The EU needs to confront “distortions” caused by a $430 billion US plan to incentivize climate-friendly technologies, according to the bloc’s chief. Some EU members have criticized the US Inflation Reduction Act (IRA), raising concerns about the possibility of a trade war.
There are fears that tax breaks will entice EU businesses to leave, putting European firms at a disadvantage. Ursula von der Leyen, President of the European Commission, stated that the EU should “adjust our own rules.”
“Competition is good … but this competition must respect a level playing field,” she said during a speech in Belgium.
The IRA will provide incentives to American consumers to buy new and used electric vehicles, heat their homes with heat pumps, and even cook their food with electric induction.
According to US President Joe Biden, it is the most “aggressive action” his country has taken to address the climate crisis.
However, European allies see it as anti-competitive and a threat to European jobs, particularly in the energy and automotive sectors.
Von der Leyen stated that the EU needed to collaborate with the US “to address some of the most concerning aspects of the law.”
She went on to say that the EU must “adjust” its own rules on state aid in order to encourage public investment in the environmental transition.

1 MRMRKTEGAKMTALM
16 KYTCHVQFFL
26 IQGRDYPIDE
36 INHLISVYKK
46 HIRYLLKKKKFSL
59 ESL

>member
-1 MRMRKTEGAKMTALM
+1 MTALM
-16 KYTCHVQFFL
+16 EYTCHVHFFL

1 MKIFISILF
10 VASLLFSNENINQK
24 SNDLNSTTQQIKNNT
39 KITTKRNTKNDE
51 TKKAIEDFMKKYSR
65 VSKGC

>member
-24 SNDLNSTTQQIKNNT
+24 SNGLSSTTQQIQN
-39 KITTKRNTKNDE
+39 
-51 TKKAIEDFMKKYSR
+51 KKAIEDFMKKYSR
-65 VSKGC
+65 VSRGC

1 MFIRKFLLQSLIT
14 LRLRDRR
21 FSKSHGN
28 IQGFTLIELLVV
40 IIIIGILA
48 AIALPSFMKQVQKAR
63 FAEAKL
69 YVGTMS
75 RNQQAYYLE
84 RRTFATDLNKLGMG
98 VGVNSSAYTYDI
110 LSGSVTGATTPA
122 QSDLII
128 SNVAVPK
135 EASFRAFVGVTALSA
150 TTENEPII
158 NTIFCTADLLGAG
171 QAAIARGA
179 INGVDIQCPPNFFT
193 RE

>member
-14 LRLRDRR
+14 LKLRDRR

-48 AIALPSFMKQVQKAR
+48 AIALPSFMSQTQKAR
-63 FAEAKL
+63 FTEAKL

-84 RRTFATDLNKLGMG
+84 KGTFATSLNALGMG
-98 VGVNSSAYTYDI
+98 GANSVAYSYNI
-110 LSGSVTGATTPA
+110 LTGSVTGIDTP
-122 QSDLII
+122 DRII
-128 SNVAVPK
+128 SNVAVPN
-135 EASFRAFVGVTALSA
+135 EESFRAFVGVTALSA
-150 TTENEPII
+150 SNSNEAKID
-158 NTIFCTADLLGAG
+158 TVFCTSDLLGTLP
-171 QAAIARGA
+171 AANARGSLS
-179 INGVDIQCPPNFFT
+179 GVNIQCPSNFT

The new legislation was discussed during French President Emmanuel Macron’s visit to Washington this week to meet with Vice President Joe Biden.
The US president suggested that “tweaks” could be made to make it easier for European firms to benefit from the subsidy package.
“I never intended to exclude folks who were cooperating with us. That was not the intention,” Biden said. “We’re back in business, Europe is back in business. And we are going to continue to create manufacturing jobs in America, but not at the expense of Europe.”
Macron told the BBC’s US partner CBS News on Sunday that the problem was “fixable,” and that his conversation with Mr Biden was “frank and fruitful.”
He stated that undermining Europe’s industry was “not in the interests of the US administration or even the US society.”
(Adapted from BBC.com)
Categories: Economy & Finance, Geopolitics, Regulations & Legal, Strategy, Sustainability
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